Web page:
Finding Dory, for all its colorful textures, comedy, and nuances, can’t escape its own problems that harken back to its predecessor. The big thing is that the Stanton and his screenplay co-writers (Bob Peterson and Victoria Strouse) seems to be echo Finding Nemo a little too much, drumming up familiar narrative plot beats from the first movie. In truth, the whole first act feels almost identical to the 2003 feature (just a bit compressed) as Finding Dory doesn’t come into its own until the second act. However, even after that point, there are still some common troupes and echoing messages from either Finding Nemo and / or classic animated tales. In addition, while Finding Nemo felt big and grand (i.e. Marlin and Dory venturing across the vastness of the ocean to find Nemo), Finding Dory is a tad bit smaller in scale. Sure, the picture is tighter with plethora of good wholesome fun and poignant storytelling, but it’s not an epic journey of sorts like the last feature was.

Naturally, being an animated movie, Finding Dory boasts an impressive cast of actors and actresses to voice-cast the movie’s colorful characters. Being the break-out character in the first movie, the lovable Dory is brought under the spotlight as the main protagonist in Finding Dory. Of course, while her character design is adorable looking (with her big eyes), Dory is truly brought to life by the talented Ellen DeGeneres. DeGeneres’s plucky fast talking voice works just as well as it did in the first movie and also nails all the sympathetic scenes that are need in the story. In short, whatever your stance is on 58-year-old actress, DeGeneres is Dory. Plain and simple. And I wouldn’t have it any other way. While Dory is the making focus, Finding Dory sees the return of her good friend Marlin and Nemo, played respectfully by Albert Brooks and Hayden Rolence. Both actors give solid performances, return to their character with effortless ease and the dynamics between the three of them (Marlin, Dory, and Nemo) is still excellent as if no time has passed. Marlin and Nemo are present in the film’s story, with their own little father/son story arc continuing from the first film, but they are, more or less, pushed to the side a bit. This is understandable as the film is about Dory (it is called Finding Dory for a reason).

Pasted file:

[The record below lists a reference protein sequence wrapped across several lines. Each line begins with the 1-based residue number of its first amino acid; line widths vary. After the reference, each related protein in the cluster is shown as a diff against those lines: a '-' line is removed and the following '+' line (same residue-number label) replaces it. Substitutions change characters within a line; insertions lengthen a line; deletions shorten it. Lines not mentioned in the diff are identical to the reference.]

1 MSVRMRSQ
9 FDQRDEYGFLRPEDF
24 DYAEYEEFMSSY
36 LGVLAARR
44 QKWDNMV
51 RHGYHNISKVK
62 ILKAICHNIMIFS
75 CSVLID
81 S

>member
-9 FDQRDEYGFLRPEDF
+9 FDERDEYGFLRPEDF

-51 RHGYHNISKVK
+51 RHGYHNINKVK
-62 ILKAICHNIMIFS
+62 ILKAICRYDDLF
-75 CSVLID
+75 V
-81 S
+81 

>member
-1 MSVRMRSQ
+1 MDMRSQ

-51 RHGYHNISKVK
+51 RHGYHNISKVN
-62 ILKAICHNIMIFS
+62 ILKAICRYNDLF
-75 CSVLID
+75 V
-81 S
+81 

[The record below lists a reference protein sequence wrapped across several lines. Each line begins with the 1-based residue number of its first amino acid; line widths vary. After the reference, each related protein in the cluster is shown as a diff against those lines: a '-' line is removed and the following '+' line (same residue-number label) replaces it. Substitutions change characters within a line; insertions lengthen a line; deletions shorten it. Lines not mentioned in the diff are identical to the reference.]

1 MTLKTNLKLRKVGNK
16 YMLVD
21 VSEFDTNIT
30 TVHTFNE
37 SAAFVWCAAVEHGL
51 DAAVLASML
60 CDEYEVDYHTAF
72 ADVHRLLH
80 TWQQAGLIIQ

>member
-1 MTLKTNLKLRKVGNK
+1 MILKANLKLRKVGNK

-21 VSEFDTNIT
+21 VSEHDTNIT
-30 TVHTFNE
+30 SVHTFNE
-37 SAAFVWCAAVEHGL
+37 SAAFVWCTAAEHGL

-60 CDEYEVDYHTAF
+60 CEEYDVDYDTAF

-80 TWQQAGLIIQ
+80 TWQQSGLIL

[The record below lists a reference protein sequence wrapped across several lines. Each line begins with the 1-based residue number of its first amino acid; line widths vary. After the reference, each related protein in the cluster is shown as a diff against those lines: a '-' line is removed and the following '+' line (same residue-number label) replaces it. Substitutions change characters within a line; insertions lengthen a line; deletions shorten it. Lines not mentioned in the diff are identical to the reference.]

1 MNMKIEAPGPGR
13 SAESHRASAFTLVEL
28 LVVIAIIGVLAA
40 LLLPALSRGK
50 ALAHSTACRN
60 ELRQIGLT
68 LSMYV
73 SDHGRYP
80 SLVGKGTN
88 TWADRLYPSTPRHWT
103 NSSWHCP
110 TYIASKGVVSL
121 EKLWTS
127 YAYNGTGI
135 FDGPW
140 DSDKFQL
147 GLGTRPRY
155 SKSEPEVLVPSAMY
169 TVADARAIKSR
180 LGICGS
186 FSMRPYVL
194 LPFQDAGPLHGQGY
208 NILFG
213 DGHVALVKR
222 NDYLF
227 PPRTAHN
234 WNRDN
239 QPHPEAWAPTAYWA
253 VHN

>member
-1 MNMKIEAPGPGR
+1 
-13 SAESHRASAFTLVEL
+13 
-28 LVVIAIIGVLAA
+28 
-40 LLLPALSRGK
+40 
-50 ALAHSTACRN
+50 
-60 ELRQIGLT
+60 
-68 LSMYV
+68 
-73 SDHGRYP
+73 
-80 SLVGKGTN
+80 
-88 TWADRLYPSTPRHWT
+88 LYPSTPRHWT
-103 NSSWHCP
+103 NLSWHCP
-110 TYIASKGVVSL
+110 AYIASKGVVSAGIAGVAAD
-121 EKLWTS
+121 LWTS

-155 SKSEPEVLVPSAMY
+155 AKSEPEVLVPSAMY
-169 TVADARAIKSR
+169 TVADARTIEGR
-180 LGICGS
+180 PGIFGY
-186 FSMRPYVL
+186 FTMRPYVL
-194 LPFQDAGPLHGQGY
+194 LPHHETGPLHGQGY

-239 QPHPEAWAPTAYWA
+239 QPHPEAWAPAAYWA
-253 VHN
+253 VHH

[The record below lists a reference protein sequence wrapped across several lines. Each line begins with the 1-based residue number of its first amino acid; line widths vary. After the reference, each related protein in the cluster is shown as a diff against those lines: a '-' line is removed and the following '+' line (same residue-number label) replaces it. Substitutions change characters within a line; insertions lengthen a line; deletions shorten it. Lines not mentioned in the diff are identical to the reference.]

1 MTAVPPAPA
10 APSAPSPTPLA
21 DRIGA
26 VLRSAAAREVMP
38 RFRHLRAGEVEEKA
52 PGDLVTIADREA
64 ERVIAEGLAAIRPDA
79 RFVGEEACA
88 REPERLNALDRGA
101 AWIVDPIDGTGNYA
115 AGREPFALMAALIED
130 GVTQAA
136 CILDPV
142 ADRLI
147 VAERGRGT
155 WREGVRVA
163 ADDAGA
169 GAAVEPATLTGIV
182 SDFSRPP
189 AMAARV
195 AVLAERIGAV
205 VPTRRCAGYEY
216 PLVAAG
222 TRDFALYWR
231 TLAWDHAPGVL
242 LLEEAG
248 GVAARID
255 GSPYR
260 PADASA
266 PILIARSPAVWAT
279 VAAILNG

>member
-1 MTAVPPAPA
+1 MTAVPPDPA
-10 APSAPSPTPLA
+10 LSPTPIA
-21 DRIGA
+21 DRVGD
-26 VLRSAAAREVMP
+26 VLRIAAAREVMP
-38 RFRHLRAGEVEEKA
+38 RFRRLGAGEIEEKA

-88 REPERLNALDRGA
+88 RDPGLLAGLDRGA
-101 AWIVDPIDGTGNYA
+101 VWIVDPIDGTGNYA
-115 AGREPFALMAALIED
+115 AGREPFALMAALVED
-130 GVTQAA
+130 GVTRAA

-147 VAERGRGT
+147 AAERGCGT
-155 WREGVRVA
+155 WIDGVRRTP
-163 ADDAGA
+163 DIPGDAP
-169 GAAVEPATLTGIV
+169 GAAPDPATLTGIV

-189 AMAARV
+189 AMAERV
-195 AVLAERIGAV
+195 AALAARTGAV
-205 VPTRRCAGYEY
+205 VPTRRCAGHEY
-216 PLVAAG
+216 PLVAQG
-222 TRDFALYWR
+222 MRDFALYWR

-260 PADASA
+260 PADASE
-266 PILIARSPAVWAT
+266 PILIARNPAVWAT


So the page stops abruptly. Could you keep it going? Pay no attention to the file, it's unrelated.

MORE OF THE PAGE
Finding Dory also sees several new characters joining the ranks to help and aid Marlin, Dory, and Nemo on their journey. Perhaps the best new addition is the octopus (or rather the septopus) Hank, who is voiced by Ed O’Neil. O’Neil’s character definitely the big scene stealer in Finding Dory as he placed “straight man” role (similar to Marlin in Finding Nemo) to Dory’s plucky comedy angst of forgetfulness. Behind him are Kaitlin Olson and Ty Burrell as Destiny, a near-sighted whale shark and Baily, who lacks his echolocation senses. The two play off each other and fight and act like a “old marry couple”, which is hilarious. There’s also Diane Keaton and Eugene Levy who join the movie as Dory’s long lost parents Jenny and Charlie. Then there’s the two sea lions Fluke and Rudder, played by Idris Elba and Dominic West, who are present in the movie for comic relief and are great at it. I laughed every time they were on-screen. There’s also several “cameo-like” voice appearances in the movie, including Bill Hader and Sigourney Weaver in a very humorous performance role. As a last side-note, Bob Peterson returns to reprise his role as the school teacher stingray Mr. Ray as well as Andrew Stanton as the Calfornia Surfer-esque sea turtle Crush.